Apple launched the Health app in 2014. To allow developers to integrate the data held within Health, Apple provided the HealthKit framework. With permission from your app user, your app can read and write data to Health and provide a richer experience for users.
The articles below are designed to help you work with HealthKit and smoothly integrate it in to your app.
Before you get started on a HealthKit enabled app that you want to release to the app store, please take a read of the Protecting User Privacy article over at Apple. It will explain the do’s and dont’s of using private data.
How to Setup Apple HealthKit in Your App – If you are unfamiliar with how to setup HealthKit in your app, this is the best tutorial to begin with. It takes you through the 4 simple steps that are required to get started.
A Quick Look at HKHealthStore – This provides a look at some of the methods available in HKHealthStore that we do not address in the tutorials below.
The HealthKit framework allows you to pass in a query and fetch information back about the user. These are under strict control and require the user to authorise every single item of data. The tutorials listed below show the several ways that you can request data.
Reading Characteristic Data from HealthKit – A few of the data types stored in Apple Health are categorised as being characteristic data. These are typically items that do not change such as your birth date and sex. This tutorial shows you the quick way you can retrieve this information about the user.
HKSampleQuery Tutorial and Examples – The HKSampleQuery is a simple way to query data in Apple Health. This particular query is described by Apple as being the general-purpose query.
How to Use HealthKit HKAnchoredObjectQuery – The HKAnchoredObjectQuery is similar to the HKSampleQuery, but instead of having to make repeat requests to fetch data, you can set up an anchor so that you only fetch data that has been added or deleted since the anchor was set. This is particularly useful for apps that want to represent data over a period of time such as a weight tracking app. When a user makes a change to a sample, you will receive that update either when you run the query, or automatically if you configure it as a long-running query.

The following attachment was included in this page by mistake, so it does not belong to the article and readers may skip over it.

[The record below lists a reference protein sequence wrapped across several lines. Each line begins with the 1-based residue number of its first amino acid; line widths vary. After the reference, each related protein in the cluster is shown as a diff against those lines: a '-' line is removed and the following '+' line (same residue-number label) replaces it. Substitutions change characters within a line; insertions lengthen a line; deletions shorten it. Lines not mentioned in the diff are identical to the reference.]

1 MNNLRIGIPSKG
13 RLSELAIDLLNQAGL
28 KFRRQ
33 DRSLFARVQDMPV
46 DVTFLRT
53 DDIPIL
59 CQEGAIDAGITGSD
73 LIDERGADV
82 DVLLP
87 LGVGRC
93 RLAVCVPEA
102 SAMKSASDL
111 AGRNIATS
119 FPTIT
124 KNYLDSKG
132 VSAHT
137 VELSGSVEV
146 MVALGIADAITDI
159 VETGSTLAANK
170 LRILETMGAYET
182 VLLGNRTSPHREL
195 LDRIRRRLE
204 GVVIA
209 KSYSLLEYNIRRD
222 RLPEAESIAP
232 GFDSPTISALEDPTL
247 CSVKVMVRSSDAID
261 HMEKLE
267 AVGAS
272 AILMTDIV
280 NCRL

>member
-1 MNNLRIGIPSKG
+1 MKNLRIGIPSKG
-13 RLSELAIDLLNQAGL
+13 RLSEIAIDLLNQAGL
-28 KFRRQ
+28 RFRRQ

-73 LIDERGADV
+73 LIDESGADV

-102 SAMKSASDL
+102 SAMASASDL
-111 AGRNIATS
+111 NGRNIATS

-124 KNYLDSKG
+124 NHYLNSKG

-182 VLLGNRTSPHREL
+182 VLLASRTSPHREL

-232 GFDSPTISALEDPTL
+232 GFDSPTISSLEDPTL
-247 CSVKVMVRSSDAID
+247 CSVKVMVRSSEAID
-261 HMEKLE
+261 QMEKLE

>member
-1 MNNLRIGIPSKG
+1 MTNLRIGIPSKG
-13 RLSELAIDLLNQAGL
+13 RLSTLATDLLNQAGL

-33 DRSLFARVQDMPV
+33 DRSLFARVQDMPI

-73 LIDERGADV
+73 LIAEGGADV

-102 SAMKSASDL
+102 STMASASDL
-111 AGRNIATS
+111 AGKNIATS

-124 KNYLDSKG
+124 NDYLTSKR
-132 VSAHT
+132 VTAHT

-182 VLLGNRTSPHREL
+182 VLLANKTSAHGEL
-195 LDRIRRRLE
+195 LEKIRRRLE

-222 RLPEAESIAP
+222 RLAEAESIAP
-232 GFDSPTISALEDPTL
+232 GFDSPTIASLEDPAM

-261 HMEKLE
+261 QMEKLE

The HealthKit HKStatisticsQuery – The HKStatisticsQuery is used to perform calculations on quantity samples. It allows you to quickly find cumulative totals as well as discrete averages, max, and min values for a given type. Use this if you are interested in doing some analysis on the set of quantity samples of your choice.
How to Use the HKStatisticsCollectionQuery – This query is similar to the HKStatisticsQuery, although one major difference is that you can perform statistics calculations over intervals of data. This is especially useful for calculating step count totals on an hourly, daily, weekly basis.
How to use the HKSourceQuery – Perhaps one of the shorter tutorials on HealthKit queries. The HKSourceQuery is useful to find out what apps and devices have been updating a particular quantity sample type.
The HealthKit HKActivitySummaryQuery – Use this query to access the users activity rings for a specific date or range of dates. This includes access to the 3 types of data which are activeCalories, exercise, and stand hours, along with their associated goals. We also have a second tutorial that demonstrates the long-running query along with a demonstration of the HKActivityRingView.
Saving Data to HealthKit
Creating and Saving Data in HealthKit – We’ve looked at the queries that allow you to read data from the health store. Now it’s time to look at how we can save data. In this tutorial we look at how to save quantity type samples.
Saving Category Samples with HealthKit – The previous tutorial covered saving quantity samples. This tutorial show you how to record category samples. It also explains the difference between a category sample and a quantity sample.
More to Come
There are more types of queries to read data, and also ways to write data to Apple Health. Over the coming days and weeks, more tutorials will be added to the site.